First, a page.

The meerkat social structure and the ease with which they can be habituated to humans makes them attractive research subjects, and more science could help us all understand just what meerkats do and don't and can and can't do. However in the course of studying meerkats, scientists have captured hours and hours and hours of meerkat interactions on film. What to do with that? Enterprising producers make television shows, one of which is the well-known Meerkat Manor on Animal Kingdom.

The show offers audiences a lot of anthropomorphism, or "personification" as NEA would have it, as it follows the life and times of a mob of meerkats centering around a family called "The Whiskers". Now in its third season, the show keeps viewers as engaged as any soap-opera. This is a win-win situation, since researchers at the Cambridge University Kalahari Meerkat Project might well benefit from having their hundreds of hours of observation tapes turned into a hit television series -- and audiences are smitten. But does the creation of soap operas starring characters like "The Whiskers" family encourage further anthropomorphism of the carnivores?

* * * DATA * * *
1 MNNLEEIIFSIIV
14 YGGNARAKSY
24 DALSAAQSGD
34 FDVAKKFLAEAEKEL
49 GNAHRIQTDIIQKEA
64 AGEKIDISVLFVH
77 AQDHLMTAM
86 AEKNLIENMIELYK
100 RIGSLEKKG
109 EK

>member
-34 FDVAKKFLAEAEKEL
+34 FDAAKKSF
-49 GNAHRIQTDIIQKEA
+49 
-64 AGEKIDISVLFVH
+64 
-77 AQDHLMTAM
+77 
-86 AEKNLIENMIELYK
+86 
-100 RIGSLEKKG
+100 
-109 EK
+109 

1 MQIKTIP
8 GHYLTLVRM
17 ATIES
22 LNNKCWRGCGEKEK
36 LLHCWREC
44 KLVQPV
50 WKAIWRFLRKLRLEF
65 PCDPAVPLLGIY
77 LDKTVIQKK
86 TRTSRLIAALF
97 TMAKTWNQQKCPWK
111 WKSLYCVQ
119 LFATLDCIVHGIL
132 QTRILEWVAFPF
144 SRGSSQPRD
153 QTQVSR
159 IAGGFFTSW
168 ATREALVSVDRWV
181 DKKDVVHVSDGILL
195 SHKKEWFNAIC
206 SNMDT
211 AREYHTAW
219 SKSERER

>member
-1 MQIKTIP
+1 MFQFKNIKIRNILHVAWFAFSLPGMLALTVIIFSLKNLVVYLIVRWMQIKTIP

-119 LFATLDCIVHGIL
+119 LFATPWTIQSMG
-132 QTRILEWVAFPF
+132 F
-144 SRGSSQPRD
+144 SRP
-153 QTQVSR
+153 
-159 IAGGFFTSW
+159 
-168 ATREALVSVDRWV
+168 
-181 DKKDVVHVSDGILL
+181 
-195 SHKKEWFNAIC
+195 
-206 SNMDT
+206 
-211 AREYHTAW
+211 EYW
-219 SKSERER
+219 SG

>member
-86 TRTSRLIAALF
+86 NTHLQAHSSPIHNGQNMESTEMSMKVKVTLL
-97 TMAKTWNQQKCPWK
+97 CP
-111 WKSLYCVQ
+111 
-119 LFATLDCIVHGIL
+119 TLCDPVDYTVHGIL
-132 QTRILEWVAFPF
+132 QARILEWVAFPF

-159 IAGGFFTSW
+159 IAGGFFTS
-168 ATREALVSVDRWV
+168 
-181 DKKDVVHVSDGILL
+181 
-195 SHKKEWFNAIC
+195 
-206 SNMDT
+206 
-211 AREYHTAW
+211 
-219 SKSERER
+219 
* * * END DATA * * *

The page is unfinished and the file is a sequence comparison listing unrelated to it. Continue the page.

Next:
Many people fell for a recent hoax reported by the Telegraph, when wardens at the Longleat Safari Park released photos that were described as meerkats taking family snapshots. People thought it was so cute, and apparently believed that a meerkat would be motivated to take portraits of its mob. The scam was only exposed once an Amateur Photographer's magazine threw doubts on the tale, forcing folks to face the fact that it's "fiction" that meerkats take snapshots of their families with Canon cameras.

Meerkat Mobbing, A Purpose Driven Life

Animal learning has always fascinated scientists, and on a smaller scale anyone can play at it. For instance, when dogs hear the mailbox clatter open on the front porch, do they bark so ferociously because they forgot the lesson from the day before -- that the mailman is not a threat? Or does the dog think its barking makes the mailman going away, which therefore reinforces the ritualized barking frenzy in its little dog brain? Or is it something entirely different? Does one's human brain limit ones ability to interpret a dog's behavior? I don't know. But how do animals learn? Cooperate? Evolve to learn? These are all interesting questions.